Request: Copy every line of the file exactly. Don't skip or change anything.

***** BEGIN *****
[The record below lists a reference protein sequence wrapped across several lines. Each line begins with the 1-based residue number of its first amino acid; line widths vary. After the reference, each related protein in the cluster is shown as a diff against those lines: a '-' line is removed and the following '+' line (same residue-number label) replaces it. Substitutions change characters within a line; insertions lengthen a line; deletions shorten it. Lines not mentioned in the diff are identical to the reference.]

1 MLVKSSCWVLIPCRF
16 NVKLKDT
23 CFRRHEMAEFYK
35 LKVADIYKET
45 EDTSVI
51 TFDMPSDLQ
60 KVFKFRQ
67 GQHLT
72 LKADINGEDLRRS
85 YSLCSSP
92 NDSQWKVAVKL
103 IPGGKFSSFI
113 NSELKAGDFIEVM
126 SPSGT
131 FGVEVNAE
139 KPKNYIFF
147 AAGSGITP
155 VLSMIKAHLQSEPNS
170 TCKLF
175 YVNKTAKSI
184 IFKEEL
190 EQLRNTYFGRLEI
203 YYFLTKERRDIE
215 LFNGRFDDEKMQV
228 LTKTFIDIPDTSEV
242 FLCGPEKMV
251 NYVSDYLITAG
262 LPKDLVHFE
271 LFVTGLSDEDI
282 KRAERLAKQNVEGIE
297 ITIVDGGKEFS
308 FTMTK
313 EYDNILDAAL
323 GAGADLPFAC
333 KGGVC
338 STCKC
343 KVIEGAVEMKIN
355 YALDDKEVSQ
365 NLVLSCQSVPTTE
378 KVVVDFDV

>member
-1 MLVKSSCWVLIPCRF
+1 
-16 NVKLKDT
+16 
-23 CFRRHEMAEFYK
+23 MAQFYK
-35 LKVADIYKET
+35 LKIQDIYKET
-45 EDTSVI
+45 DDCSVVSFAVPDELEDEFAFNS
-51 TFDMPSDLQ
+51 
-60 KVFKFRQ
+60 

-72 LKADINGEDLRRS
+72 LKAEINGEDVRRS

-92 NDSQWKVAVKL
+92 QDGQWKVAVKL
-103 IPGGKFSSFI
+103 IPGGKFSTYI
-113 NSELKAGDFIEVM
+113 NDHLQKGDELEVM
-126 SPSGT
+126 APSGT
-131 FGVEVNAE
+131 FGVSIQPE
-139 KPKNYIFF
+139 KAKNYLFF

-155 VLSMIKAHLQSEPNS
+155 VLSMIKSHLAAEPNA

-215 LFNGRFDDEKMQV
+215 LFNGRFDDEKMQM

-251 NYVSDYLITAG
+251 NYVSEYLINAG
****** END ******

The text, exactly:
[The record below lists a reference protein sequence wrapped across several lines. Each line begins with the 1-based residue number of its first amino acid; line widths vary. After the reference, each related protein in the cluster is shown as a diff against those lines: a '-' line is removed and the following '+' line (same residue-number label) replaces it. Substitutions change characters within a line; insertions lengthen a line; deletions shorten it. Lines not mentioned in the diff are identical to the reference.]

1 MLVKSSCWVLIPCRF
16 NVKLKDT
23 CFRRHEMAEFYK
35 LKVADIYKET
45 EDTSVI
51 TFDMPSDLQ
60 KVFKFRQ
67 GQHLT
72 LKADINGEDLRRS
85 YSLCSSP
92 NDSQWKVAVKL
103 IPGGKFSSFI
113 NSELKAGDFIEVM
126 SPSGT
131 FGVEVNAE
139 KPKNYIFF
147 AAGSGITP
155 VLSMIKAHLQSEPNS
170 TCKLF
175 YVNKTAKSI
184 IFKEEL
190 EQLRNTYFGRLEI
203 YYFLTKERRDIE
215 LFNGRFDDEKMQV
228 LTKTFIDIPDTSEV
242 FLCGPEKMV
251 NYVSDYLITAG
262 LPKDLVHFE
271 LFVTGLSDEDI
282 KRAERLAKQNVEGIE
297 ITIVDGGKEFS
308 FTMTK
313 EYDNILDAAL
323 GAGADLPFAC
333 KGGVC
338 STCKC
343 KVIEGAVEMKIN
355 YALDDKEVSQ
365 NLVLSCQSVPTTE
378 KVVVDFDV

>member
-1 MLVKSSCWVLIPCRF
+1 
-16 NVKLKDT
+16 
-23 CFRRHEMAEFYK
+23 MAQFYK
-35 LKVADIYKET
+35 LKIQDIYKET
-45 EDTSVI
+45 DDCSVVSFAVPDELEDEFAFNS
-51 TFDMPSDLQ
+51 
-60 KVFKFRQ
+60 

-72 LKADINGEDLRRS
+72 LKAEINGEDVRRS

-92 NDSQWKVAVKL
+92 QDGQWKVAVKL
-103 IPGGKFSSFI
+103 IPGGKFSTYI
-113 NSELKAGDFIEVM
+113 NDHLQKGDELEVM
-126 SPSGT
+126 APSGT
-131 FGVEVNAE
+131 FGVSIQPE
-139 KPKNYIFF
+139 KAKNYLFF

-155 VLSMIKAHLQSEPNS
+155 VLSMIKSHLAAEPNA

-215 LFNGRFDDEKMQV
+215 LFNGRFDDEKMQM

-251 NYVSDYLITAG
+251 NYVSEYLINAG